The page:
“Any recruitment becomes a total joke,” she said. “We don’t expect anyone to show up anymore, and if they did, we’d have let our guard down.”
Restaurateur Kwini Reed said that in the fall of 2021, she was spending about $3,000 a month on Indeed job postings for various positions at her and her husband, chef Michael Reed’s, two restaurants: Poppy + Rose in downtown LA and Poppy & Seed in Anaheim. .
“Even if people don’t show up for their interviews, I still get charged for the vacancies,” says Kwini Reed. “I got to the point of, ‘If you just walk through the door, I’ll hire you. Are you breathing? You know how to say hello? Rented. ‘”
At Poppy & Seed, Reeds opened a seasonal restaurant with the intention of changing the menu frequently. Instead, the lack of well-trained staff and high turnover mean having to stick to a menu that the kitchen can make.
“We were slow to change the menu because of the learning curve in the kitchen and the servers had to sell new items on their doorstep,” she said.
The pressure and required work hours of existing kitchen staff took a toll on the team and payroll at Camphor, a new restaurant in the downtown Arts District. Owner Cyrus Batchan says his two executive chefs, Max Boonthanakit and Lijo George, are often in the kitchen until 3 a.m. preparing food for the next day.
Some menu items, such as chicken, are too advanced to be delivered to a cook without proper training and experience. Slaughtering a chicken requires a precise technique to remove the skin. If done incorrectly, critical components will be wasted. Two chefs typically break up 100 pounds of chicken after an eight- to 10-hour shift.
“If they make a mistake, the chefs will have to come in the next morning and start over,” says Batchan. “And we’ll waste food, too.”
The number of overtime hours in the kitchen is increasing. While Batchan, a longtime restaurateur who also runs Lock & Key in Koreatown, said he made little or no profit for the first months or even years of business, but the added costs associated with it. regarding staff shortages and the ongoing pandemic is unprecedented. .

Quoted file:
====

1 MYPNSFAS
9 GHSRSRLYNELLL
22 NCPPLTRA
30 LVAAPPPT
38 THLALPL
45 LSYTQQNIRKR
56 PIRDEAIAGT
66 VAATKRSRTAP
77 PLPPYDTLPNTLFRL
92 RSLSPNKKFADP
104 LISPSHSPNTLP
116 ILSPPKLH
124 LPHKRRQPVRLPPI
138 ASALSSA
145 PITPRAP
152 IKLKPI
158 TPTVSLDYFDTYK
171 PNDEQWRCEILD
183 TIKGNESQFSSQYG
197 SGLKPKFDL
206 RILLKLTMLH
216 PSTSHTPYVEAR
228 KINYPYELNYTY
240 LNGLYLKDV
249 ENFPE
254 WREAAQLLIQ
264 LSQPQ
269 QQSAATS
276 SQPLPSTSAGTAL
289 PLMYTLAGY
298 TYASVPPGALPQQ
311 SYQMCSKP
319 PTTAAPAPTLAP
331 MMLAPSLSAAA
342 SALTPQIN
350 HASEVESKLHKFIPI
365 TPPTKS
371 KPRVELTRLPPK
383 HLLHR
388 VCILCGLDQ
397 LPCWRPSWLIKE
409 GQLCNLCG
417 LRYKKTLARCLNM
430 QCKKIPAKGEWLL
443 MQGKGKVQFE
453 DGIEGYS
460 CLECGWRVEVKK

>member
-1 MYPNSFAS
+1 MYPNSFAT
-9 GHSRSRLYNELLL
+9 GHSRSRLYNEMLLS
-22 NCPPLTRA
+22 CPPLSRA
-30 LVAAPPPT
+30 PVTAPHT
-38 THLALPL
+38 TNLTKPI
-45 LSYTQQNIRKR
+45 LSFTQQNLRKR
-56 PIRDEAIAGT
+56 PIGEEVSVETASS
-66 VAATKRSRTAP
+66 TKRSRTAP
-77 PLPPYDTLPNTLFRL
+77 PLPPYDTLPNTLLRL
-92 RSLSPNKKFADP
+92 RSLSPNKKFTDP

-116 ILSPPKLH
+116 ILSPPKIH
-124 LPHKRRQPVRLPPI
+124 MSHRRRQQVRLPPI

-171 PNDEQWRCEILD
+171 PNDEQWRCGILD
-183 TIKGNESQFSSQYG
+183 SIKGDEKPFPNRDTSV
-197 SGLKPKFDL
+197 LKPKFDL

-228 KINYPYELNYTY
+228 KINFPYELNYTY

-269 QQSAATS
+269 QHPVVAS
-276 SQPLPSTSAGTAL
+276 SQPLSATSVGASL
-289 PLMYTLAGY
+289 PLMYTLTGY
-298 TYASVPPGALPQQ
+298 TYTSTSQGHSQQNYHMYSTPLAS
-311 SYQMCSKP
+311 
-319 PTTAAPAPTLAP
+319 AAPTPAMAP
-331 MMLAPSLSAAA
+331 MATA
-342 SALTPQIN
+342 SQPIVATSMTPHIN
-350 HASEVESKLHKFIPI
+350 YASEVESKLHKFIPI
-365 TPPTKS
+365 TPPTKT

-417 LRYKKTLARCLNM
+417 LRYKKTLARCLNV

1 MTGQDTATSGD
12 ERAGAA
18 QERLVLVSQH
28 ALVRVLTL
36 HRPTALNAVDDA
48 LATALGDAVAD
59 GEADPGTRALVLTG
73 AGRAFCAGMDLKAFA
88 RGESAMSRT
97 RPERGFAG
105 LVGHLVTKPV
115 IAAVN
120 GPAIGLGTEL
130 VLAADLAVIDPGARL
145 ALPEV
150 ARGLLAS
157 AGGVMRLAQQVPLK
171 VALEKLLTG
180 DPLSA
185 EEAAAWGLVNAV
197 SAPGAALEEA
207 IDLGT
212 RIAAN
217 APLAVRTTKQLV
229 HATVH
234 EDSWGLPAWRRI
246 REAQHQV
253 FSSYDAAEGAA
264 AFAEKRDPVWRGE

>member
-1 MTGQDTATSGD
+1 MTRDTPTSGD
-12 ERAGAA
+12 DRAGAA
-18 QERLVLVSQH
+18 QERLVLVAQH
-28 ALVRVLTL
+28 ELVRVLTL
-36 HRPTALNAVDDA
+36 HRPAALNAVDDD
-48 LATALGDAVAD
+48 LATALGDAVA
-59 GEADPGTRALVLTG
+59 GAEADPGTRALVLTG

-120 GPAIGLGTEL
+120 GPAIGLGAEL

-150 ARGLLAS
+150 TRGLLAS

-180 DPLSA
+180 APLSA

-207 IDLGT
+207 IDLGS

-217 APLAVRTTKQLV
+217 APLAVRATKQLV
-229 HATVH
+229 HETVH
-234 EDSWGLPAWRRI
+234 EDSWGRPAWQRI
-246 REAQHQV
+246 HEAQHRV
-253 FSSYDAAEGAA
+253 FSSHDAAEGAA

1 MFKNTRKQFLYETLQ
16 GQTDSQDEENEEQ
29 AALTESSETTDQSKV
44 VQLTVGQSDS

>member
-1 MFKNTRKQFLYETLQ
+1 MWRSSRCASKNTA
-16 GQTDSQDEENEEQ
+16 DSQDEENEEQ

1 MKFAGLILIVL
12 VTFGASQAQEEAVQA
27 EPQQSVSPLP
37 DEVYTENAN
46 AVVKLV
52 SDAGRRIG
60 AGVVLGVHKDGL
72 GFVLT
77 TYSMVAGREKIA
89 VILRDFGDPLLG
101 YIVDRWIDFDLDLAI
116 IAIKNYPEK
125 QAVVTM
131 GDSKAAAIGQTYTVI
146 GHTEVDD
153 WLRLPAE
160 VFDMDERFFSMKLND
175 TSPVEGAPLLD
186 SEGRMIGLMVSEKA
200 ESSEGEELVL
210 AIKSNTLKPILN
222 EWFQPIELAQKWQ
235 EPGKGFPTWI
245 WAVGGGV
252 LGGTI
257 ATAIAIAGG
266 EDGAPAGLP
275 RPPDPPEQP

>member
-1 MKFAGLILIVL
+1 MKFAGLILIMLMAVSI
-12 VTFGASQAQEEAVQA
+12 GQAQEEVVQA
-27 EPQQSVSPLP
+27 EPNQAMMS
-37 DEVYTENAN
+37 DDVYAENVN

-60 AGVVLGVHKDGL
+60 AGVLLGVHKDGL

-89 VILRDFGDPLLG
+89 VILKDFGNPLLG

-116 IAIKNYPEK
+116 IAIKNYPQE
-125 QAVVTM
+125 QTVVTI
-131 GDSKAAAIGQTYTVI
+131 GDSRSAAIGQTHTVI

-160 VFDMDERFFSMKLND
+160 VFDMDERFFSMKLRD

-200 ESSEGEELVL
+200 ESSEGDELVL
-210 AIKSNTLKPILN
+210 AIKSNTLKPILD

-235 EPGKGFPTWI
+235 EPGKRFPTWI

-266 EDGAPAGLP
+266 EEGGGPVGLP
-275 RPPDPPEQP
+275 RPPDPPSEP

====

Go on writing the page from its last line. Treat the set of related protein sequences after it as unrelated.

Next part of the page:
Batchan is scheduling his team to work eight to nine o’clock shifts, but his kitchen staff often work 12 to 15 hours because the restaurant is understaffed.
“People are also expecting to be paid more, so your wage burden on the business increases dramatically,” he said. “You should hire more employees instead of overtime, but if you can’t find employees, what do you do? Raise prices?”
One way Batchan hopes to keep its employees happy is by charging a 20% service fee on all guest checks. All such costs will be passed on to the employee.
“You just hope the consumer has some understanding and when they see the price go up a little, it’s not the restaurant owner trying to outdo you,” he said.
Unable to pay more for employees, Kwini Reed said she is focusing on internal marketing to her employees. Some employees would walk in, work for an hour and then walk out, telling her that the restaurant down the street was willing to pay an extra 50 cents an hour.
“When you see In-N-Out Burger is hiring at $18 an hour to start, we can’t do that,” she said. “So we have to focus on retaining our employees and making them dependent not only on how much they make, but on how we make them feel.”
Thap Muoi regularly checks in with their staff to inquire about their physical and mental health. In the kitchen, they are patient with new employees and invest in training. If someone is short on money, Kwini Reed tells them to come see her and “we’ll figure something out.”
She said the check-in has also helped put employees in the right mindset when customers, who aren’t always on their best behavior, give negative feedback.
“Customers have anxiety and anger, just like all of us. They took it off the server because we were short on staff and the server was affected,” she said. “Customers don’t understand that we’re short on staff, and most don’t care. They want everything back to normal, but it doesn’t have to be the flip of a switch.”
The sign up front at Uzumaki seems to be working, most of the time. And Wongaroon is counting on friends to work part-time at the restaurant until she can find a full-time employee.
“When people were waiting for a table outside, we walked past and apologized, and people said they saw the sign, so it was really helpful,” she said. “But not with everyone. Some people just don’t care.”
It seems the customer is not always right.
https://www.latimes.com/food/story/2022-04-22/la-fo-restaurant-staffing-shortage ‘Are you breathing? Hired.’ Why SoCal restaurants are still deeply short-staffed